The Largest Saltwater Crocodile In The World

Saltwater Crocodile


  • The saltwater crocodile, Crocodylus porosus, is recognized as the largest living crocodile species in the world, known for its impressive size, aggressiveness, and powerful bite, making it one of the planet’s top predators.
  • Their habitat spans across Southeast Asia and northern Australia, thriving in both freshwater and saltwater environments, and demonstrating remarkable adaptability by also traveling over land with ease.
  • Commonly referred to as the Indo-pacific crocodile, estuary crocodile, or marine crocodile, their presence is significant in Australia, with a notable decline in populations observed in Asian regions.
  • Adapted for long-distance travel, these crocodiles exhibit the extraordinary ability to migrate by sea, covering distances of up to 1,000 km and reaching locations far from their typical habitats, supported by specialized glands that excrete excess salt.
  • Dietary habits of the saltwater crocodile range widely, from insects and small fish in younger individuals to larger prey including mammals and occasionally humans in adult crocodiles, with the largest individuals known to attack sizable animals like buffaloes and sharks.
  • Reproductive behavior sees these crocodiles laying up to 60 eggs, with the mother fiercely guarding the nest and young, though offspring mortality rates are high due to predation.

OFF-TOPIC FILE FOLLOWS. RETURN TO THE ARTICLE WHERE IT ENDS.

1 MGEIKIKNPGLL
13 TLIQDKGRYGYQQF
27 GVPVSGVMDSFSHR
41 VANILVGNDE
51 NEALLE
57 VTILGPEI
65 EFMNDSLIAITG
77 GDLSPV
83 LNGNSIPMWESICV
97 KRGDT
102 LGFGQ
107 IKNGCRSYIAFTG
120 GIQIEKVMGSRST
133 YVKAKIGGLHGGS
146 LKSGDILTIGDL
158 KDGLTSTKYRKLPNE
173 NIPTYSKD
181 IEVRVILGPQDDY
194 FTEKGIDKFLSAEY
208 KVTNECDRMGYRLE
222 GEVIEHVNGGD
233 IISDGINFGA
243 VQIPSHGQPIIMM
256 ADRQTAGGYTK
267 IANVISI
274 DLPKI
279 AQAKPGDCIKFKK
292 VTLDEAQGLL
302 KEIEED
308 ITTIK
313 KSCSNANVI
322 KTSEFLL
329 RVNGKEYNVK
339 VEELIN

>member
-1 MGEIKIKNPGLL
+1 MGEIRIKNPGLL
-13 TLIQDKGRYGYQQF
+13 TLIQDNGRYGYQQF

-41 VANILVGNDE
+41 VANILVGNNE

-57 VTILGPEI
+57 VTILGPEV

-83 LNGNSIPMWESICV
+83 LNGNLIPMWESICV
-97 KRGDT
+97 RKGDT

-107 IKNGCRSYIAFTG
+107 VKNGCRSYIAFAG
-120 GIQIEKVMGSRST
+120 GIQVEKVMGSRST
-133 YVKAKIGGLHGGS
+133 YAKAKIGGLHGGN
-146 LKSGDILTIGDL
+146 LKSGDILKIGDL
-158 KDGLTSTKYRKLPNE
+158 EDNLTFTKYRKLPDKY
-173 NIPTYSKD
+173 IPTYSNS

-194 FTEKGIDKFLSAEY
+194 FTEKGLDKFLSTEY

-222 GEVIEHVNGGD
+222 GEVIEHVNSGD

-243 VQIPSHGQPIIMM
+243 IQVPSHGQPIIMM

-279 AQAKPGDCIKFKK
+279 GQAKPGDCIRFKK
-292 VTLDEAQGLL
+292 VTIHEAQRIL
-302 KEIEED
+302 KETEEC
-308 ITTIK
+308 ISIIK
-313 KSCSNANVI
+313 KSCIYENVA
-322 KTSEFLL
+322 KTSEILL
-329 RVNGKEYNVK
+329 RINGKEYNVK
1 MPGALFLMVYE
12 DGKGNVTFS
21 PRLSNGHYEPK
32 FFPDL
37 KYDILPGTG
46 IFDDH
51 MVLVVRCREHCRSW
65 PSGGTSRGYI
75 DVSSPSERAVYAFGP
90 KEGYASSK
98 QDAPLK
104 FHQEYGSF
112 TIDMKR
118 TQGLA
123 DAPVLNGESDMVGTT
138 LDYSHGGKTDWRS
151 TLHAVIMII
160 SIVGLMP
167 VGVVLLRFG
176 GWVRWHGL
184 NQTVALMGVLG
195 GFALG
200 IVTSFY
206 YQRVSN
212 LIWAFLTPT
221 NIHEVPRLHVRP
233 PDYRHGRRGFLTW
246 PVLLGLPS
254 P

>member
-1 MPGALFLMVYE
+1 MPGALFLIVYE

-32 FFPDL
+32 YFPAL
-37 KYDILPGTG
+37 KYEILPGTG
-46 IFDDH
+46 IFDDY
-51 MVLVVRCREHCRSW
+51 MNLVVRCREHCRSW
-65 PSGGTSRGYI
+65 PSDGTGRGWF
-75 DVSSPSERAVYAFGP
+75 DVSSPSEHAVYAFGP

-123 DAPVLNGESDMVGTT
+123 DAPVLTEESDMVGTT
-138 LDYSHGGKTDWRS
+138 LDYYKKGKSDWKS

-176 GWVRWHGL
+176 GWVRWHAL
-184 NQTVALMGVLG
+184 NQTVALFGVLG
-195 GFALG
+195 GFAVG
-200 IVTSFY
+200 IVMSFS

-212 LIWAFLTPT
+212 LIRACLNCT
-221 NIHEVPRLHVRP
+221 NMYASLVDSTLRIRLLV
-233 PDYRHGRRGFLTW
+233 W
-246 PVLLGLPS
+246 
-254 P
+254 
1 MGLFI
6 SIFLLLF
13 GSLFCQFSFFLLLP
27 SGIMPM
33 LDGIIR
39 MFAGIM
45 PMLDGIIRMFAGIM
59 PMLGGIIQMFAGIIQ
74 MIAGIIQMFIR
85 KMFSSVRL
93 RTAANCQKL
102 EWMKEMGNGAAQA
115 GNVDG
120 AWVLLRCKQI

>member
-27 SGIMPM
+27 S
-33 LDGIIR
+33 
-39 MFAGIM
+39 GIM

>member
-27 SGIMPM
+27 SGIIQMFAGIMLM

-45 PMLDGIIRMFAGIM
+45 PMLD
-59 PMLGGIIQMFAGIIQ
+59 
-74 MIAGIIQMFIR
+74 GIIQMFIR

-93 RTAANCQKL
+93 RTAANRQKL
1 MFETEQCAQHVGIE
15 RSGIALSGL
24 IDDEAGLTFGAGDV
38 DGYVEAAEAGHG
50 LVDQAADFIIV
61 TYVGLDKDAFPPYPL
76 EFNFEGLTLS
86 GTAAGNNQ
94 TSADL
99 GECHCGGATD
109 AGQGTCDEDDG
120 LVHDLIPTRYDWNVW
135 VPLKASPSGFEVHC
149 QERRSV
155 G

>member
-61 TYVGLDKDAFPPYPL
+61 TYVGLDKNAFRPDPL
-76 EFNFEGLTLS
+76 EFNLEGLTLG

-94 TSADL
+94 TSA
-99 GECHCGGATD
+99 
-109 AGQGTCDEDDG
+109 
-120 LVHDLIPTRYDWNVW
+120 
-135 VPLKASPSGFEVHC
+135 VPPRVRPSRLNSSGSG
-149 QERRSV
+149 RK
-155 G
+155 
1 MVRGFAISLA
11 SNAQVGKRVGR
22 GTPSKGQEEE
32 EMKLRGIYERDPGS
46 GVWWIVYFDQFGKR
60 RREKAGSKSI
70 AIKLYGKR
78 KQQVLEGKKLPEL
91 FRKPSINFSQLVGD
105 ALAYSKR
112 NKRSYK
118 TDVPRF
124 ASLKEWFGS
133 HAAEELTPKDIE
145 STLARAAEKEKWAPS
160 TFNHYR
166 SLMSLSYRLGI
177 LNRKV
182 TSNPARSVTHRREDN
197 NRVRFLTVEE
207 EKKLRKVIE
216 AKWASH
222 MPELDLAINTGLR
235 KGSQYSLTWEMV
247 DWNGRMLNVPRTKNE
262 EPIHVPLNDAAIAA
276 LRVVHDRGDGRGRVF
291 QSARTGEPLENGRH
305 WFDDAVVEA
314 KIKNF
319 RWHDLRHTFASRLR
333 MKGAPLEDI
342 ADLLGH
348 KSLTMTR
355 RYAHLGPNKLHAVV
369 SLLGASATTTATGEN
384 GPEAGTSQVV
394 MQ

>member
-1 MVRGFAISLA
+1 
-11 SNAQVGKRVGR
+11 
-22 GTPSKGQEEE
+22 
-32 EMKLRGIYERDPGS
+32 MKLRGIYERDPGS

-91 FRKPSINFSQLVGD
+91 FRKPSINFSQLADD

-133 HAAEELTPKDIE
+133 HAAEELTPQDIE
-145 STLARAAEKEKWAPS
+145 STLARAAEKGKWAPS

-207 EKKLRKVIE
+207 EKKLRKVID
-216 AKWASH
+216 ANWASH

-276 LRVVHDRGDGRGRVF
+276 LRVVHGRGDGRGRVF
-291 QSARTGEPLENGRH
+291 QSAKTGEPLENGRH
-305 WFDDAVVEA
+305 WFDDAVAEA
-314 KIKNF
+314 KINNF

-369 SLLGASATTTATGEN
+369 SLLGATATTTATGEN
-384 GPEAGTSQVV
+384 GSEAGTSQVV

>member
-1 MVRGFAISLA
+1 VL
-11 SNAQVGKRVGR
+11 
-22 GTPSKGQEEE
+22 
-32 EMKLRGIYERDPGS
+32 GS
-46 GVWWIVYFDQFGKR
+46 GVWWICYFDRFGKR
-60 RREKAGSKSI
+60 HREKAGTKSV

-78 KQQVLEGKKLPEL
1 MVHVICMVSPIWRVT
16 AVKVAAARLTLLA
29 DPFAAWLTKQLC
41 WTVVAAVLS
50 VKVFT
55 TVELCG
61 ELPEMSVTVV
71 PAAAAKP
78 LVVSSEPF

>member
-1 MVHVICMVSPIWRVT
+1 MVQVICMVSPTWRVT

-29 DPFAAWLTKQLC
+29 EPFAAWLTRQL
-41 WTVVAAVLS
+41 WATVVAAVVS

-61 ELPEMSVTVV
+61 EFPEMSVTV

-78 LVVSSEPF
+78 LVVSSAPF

• Conservation threats include hunting for their valuable skin and loss of habitat, with historical overhunting drastically reducing their numbers. However, stricter regulations and conservation efforts have led to significant population recovery, especially in Australia.
  • The largest crocodile in captivity is named Cassius, measuring 5.48 meters and residing in Australia, holding a record in the Guinness Book of Records since 2011 as the largest captive crocodile.
    The saltwater crocodile, Crocodylus porosus, is the largest crocodile in the world, and due to its size, aggressiveness, and deadly bite, it is considered the largest predator on our planet. They live in Southeast Asia and northern Australia, well adapted to both freshwater and saltwater, and they often travel on land without problems.

It is also known as the Indo-pacific crocodile, estuary crocodile, or marine crocodile. In Australia, this species is very popular, especially in the northern regions, where an estimated 100-200 adult specimens have been found. In Asia, the number of specimens has declined greatly, with only a few groups remaining in the southeast.

Some groups have been observed in areas far beyond the usual ones, which is credible because it is known that these crocodiles travel great distances by sea, and live in both water and land, freshwater or saltwater. They resist saltwater because they have numerous glands in their mouth that remove excess salt. However, it has been found that in the rainy season, they prefer sweet waters, swamps, and rivers, and in the dry season they prefer estuaries and seawater.

An adult specimen is 5-7 m long and can weigh about 800-900 kg.